Elective Courses

Wintersession 2016 (more coming soon!)



Intensive 10 day workshop at Brown University’s Granoff Center For The Creative Arts: January 6-16th 2016

Credits: 3.00

A Cross-Disciplinary Workshop of Visual Artists, Theatre Artists and Designers addressing Identity within the Promise and Perils of Connectivity in the 21st Century. On day 6 of the workshop, Brown students will join RISD students for the remaining 5 days. The workshop will explore the vocabulary, technique, opportunities and challenges of interdisciplinary collaboration as an active creative process. The specific focus and application during this intensive will be the question of how we relate to the world around us—as it represents itself in sensory and tactile form—as well as the virtual world of the internet. While the focus of this course is contemplation of our relationship to technology in various modes, the work will resonate within a larger context of the convergence of Technology, Design and the Performing Arts. The hope is that new ideas and vocabulary will emerge from the engagement of artists in process-oriented disciplines rather than the goal of a finished product. The collaboratively intensive course will use both the iterative/prototyping methods of art and the rehearsal based narrative explorations of Drama in new experimental methods. Both in creation and performance, we will attempt to reflect, juxtapose and critically investigate the way the “real” and “virtual” world shape our perceptions. This course will:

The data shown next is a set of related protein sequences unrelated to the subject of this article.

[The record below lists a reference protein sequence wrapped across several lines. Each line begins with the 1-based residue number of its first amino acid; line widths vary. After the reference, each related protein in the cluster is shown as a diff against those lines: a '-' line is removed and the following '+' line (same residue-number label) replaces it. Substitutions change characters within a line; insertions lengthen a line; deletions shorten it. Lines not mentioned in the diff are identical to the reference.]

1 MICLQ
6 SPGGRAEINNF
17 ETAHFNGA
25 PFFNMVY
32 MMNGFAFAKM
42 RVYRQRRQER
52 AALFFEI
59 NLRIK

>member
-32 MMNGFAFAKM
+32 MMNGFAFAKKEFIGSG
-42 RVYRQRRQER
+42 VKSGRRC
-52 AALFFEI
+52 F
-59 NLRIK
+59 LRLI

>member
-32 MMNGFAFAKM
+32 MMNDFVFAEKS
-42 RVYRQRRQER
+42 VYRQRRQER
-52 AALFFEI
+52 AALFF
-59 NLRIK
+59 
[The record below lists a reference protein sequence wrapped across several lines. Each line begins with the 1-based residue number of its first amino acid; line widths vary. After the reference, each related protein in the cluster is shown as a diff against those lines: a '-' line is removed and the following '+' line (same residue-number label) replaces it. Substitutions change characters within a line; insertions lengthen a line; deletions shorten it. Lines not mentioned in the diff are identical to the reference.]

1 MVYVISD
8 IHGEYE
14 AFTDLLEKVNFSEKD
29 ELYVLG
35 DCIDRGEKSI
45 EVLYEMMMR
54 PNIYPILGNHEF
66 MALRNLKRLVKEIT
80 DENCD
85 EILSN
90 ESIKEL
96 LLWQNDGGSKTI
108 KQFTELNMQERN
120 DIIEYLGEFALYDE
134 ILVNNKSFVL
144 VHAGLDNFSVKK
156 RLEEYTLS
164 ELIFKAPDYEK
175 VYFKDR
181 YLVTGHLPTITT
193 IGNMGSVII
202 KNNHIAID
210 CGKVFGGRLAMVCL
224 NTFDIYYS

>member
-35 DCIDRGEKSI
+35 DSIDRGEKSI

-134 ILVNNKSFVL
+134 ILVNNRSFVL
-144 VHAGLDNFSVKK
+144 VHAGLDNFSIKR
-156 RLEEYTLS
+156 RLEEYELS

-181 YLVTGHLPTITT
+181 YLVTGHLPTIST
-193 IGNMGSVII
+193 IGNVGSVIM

• Apply performance principles to art-based work.
• Apply art principles to performance.
• Create theatrical installations, performance art, and video.

The above may include work of Fine Artists, Design Technologists, Conceptual Artists, Game Designers, Animators, Fashion Designers, Architects, Fabricators, Actors, Writers, Directors, and Filmmaker/Videographers.

Fall 2015

CASTING STUDIO: Chris Sancombe

Friday 1.10-6.10pm: Metcalf 114

Credits: 3.00

This course is designed to build upon the fundamental principles of mold making and casting while exploring more complex concepts, materials, and techniques. The transformative process of casting can embody the signs of growth or decay, of evolution and metamorphosis. From cellular multiplicity to large scale sculptures, casting skills enable the artist to control the sensation of the finished work through a spectrum of materials and processes.